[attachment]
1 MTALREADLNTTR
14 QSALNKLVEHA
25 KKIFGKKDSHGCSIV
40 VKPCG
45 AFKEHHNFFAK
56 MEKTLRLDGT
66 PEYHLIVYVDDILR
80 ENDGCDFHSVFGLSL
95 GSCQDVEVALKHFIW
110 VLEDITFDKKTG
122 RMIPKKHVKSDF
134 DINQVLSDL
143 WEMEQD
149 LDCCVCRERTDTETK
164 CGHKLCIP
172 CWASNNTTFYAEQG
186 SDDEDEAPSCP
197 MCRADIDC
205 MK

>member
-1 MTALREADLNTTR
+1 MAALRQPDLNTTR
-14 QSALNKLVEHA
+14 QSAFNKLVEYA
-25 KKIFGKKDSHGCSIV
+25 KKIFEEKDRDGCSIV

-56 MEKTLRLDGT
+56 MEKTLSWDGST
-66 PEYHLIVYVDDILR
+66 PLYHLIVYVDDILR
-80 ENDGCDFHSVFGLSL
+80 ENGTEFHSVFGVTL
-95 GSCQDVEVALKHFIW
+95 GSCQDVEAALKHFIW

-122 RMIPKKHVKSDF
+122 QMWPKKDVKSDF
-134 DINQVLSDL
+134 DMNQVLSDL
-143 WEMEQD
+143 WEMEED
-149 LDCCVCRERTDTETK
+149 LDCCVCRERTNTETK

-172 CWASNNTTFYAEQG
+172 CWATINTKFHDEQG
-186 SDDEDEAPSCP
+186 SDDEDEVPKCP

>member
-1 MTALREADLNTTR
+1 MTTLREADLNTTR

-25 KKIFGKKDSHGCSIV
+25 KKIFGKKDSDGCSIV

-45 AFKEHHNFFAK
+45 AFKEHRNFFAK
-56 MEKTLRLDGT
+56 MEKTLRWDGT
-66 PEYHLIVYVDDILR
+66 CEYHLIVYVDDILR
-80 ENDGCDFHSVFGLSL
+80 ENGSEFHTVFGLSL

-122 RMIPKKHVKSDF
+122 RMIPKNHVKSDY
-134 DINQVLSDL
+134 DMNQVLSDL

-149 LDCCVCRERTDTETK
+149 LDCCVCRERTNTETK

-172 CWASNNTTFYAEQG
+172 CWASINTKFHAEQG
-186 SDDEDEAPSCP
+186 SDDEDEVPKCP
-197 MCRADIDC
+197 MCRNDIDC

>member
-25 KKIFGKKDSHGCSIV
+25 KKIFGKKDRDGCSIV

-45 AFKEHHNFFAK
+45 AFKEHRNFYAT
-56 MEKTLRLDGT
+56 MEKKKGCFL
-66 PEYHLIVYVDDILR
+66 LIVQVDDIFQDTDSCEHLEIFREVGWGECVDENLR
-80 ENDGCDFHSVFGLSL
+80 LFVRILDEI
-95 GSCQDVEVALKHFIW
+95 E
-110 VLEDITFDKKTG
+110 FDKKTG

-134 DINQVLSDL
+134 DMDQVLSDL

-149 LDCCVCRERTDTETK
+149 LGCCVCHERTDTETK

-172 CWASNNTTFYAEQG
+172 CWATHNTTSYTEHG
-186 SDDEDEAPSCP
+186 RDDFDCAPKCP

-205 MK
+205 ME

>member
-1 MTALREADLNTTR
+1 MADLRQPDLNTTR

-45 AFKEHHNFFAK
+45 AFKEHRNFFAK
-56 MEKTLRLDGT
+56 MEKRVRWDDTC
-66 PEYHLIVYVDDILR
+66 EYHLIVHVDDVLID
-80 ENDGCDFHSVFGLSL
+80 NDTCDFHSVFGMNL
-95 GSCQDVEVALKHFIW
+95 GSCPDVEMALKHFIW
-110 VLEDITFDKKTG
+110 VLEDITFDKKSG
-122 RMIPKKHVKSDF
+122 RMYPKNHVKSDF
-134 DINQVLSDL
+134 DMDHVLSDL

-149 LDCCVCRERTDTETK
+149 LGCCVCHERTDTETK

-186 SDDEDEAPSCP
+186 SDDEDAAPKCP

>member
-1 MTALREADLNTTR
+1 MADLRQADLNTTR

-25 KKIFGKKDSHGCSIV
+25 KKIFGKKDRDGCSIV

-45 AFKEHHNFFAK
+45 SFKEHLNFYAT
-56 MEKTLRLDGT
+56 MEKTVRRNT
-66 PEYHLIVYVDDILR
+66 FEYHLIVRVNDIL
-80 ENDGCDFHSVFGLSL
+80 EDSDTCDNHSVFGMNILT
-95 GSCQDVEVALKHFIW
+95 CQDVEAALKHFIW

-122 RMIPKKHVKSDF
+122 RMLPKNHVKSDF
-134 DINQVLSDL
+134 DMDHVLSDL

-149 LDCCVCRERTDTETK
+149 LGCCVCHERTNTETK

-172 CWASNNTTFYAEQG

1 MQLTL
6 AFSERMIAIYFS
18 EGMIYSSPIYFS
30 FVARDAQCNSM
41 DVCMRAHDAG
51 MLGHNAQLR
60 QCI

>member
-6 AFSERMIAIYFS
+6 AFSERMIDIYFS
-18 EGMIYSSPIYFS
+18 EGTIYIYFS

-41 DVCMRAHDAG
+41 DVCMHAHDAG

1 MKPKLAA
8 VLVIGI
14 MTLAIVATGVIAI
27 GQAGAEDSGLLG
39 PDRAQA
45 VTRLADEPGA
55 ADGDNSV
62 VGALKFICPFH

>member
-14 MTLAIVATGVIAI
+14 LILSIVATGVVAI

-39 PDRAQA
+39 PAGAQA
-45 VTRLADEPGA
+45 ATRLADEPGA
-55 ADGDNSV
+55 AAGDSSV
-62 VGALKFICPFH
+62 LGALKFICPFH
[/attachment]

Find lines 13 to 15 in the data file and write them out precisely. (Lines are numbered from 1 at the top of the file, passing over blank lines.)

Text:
143 WEMEQD
149 LDCCVCRERTDTETK
164 CGHKLCIP